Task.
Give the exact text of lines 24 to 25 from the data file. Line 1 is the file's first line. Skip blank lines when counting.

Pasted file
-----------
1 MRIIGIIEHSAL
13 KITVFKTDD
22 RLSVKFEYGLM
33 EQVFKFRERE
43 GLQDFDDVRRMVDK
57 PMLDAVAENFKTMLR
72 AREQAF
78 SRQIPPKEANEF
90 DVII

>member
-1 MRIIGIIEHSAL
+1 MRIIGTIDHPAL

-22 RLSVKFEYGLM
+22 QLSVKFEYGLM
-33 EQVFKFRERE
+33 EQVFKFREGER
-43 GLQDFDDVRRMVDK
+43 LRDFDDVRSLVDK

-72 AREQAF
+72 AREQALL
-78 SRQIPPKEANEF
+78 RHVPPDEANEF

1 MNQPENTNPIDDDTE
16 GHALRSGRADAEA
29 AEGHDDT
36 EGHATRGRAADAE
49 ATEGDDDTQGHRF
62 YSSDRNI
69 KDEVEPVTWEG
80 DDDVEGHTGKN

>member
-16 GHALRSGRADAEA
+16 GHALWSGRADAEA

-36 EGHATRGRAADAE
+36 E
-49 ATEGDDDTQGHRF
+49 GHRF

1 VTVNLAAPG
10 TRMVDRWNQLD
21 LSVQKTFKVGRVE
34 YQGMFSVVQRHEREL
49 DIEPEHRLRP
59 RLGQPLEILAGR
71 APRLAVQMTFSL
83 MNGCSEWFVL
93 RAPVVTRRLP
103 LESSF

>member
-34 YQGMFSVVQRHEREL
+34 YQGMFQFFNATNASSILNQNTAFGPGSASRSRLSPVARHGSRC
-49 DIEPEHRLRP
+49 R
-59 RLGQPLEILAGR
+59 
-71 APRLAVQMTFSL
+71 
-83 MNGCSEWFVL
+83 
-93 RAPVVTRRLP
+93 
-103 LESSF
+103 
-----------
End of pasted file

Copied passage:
16 GHALRSGRADAEA
29 AEGHDDT